Alyssa Wagner director of El Puente Educa-tional Center, another outreach program, sees the positive impact of Wright’s outreach efforts. “In Ohio, only 50 percent of Latino students end up graduating from high school,” says Wagner. “At Camino de Vida, for our students who attend regu-larly, there is a 0 percent dropout rate.”
Programs that Launch a Thousand Careers
Camino de Vida is only one of Ortiz’s passions. Wright launched a student exchange program partnership with Panama University helps students become bilingual, culturally relevant, and more marketable. “There’s a serious need for bilingual nurses and educators—and experience,” said Ortiz.
Wright’s students can get practice in their fields while improving Spanish skills and cultural awareness. Panama is interested in Wright State’s urban affairs and climate control studies because of its environmental issues.
El Puente Education Center provides a school tutoring program, is a safe place for elementary age kids, and is a connection for parents with the schools. Privately funded, it allows undergraduates to work on service learning projects such as tutoring. Students improve reading skills and develop a love of reading.
“Some things are not quantifiable,” explains Wagner. That applies to their focus on values that can guide them for life. On the walls are signs that read: “Share with others.” “Say please and thank you.” “Be polite.”
On Friday nights, parents also get a taste of these values when they come to the center to connect with others while navigating the educational system for their children. “It’s become like a big familia,” says Ortiz. “They solve a lot of their own problems just by coming together and talking. One hundred percent of the parents show up.”
Ortiz inspires and challenges to go beyond comfort zones to find new perspectives. Only when El Puente was initially up and running did he drop in for weekly visits, making sure they had what was needed, says Wagner. “Tony really knows how to develop leadership in others because he’s not looking over your shoulder to make sure it’s done exactly the way he wants. He’s really given El Puente a lot of autonomy, trusting me to use good judgment to figure things out. There’s nothing like that kind of trust and confianza to let someone spread their wings and fly with a project, and become a leader themselves.”
These leaders are sought by The Latino Dream Team, a group of high level Latino politicians and community movers and shakers. Started by Ortiz, this group focuses on mentorship, investing, and networking. “We’ve become a conduit, a bridge,” says Ortiz. “They already know the quality of students coming from El Puente and Camino de Vida and can count on them for their teams as employees and leaders. The kids know they have contacts in the community and can improve their chances of getting a job.”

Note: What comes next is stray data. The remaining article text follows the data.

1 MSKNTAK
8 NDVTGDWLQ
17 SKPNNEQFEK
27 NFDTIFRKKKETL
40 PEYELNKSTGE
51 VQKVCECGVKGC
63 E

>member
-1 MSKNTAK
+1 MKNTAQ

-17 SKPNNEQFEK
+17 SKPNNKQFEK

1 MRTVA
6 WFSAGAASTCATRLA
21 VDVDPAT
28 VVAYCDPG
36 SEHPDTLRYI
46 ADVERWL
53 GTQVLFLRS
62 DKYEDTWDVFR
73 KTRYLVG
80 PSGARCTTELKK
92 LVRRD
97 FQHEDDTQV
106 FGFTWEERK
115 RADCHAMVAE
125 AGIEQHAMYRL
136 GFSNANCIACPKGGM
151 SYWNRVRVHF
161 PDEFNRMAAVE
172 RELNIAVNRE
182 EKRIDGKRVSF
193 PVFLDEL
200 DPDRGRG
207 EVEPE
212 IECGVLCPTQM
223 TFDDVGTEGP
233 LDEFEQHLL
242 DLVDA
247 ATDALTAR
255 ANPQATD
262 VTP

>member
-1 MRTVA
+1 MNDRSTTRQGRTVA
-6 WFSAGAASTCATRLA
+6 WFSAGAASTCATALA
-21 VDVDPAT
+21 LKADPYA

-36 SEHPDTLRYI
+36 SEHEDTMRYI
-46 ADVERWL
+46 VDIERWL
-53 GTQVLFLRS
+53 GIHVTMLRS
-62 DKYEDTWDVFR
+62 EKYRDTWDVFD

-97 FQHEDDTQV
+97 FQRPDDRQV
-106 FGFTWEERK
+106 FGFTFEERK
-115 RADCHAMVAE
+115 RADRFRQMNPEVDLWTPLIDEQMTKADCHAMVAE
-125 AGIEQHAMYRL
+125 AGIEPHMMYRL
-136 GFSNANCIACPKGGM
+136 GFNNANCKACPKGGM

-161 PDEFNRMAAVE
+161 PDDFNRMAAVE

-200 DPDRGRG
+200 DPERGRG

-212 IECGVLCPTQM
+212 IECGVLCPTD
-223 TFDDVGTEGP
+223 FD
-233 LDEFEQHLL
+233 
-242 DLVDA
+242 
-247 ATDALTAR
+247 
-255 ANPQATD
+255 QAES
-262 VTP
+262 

Ortiz wants the Office of Latino Affairs to be sustainable with programs that can last forever in concept and practice. “I’m most happy about the culture change that has already occurred,” he says. “Non-Latino student volunteers were afraid to come to the center to do their tutoring and now when they’re done with their service learning, they come back. They love it.”
Practicing and teaching compassion seems to drive Ortiz personally as well as professionally. A father of two, Ortiz speaks quietly when recalling how his older daughter moved back to help care for his 26-year-old daughter who was diagnosed with cancer. When she passed away last year, family and “the village” carried him.
Sweeney remembers the trying time. “This is where he is selfless. He took personal tragedy and asked that in lieu of flowers to send money to establish a scholarship fund set up in her name.”
It is those gestures that build legacies and are far reaching, launching new generations of compassionate, thoughtful leaders. Catherine Hernández, the graduate assistant in the Office of Latino Affairs, sees firsthand Ortiz’s energy and mission.
“Sometimes I get stunned by all he has done, but you would never know unless he told you,” says Hernández. “Tony is about serving the community and loving students. He does everything with them in mind.”
Ortiz’s efforts push students, parents, faculty, and community leaders to think far beyond education, holding close the power of their roots to guide them. “He makes them proud to be Latino,” says Hernández. “He inspires them and shows them that in being a Latino you can have positions of leadership, be respected, be excellent at what you do, and make a difference in your community.”